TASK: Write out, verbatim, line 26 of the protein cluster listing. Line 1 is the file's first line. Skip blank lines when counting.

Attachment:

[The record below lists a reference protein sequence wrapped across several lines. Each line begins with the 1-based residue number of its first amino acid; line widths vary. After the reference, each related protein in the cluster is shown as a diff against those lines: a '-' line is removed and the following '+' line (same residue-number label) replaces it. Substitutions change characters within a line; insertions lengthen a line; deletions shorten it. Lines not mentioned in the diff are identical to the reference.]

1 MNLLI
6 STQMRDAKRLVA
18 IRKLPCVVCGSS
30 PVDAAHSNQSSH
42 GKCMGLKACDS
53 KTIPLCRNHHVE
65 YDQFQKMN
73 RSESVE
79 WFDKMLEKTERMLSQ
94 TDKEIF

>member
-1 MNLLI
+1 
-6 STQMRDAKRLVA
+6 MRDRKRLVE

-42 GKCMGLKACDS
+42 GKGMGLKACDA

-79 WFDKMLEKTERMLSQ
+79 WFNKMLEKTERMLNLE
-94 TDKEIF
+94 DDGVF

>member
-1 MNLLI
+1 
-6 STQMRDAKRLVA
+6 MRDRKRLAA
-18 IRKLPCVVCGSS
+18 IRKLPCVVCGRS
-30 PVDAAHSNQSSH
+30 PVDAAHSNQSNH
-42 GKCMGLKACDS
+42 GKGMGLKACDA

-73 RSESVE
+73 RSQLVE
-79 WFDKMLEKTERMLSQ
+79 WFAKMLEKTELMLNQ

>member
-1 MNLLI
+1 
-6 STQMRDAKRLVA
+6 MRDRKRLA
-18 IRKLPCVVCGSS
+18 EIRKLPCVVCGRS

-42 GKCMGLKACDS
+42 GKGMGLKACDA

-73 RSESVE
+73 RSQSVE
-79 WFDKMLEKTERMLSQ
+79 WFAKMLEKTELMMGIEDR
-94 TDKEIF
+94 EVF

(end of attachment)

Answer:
-6 STQMRDAKRLVA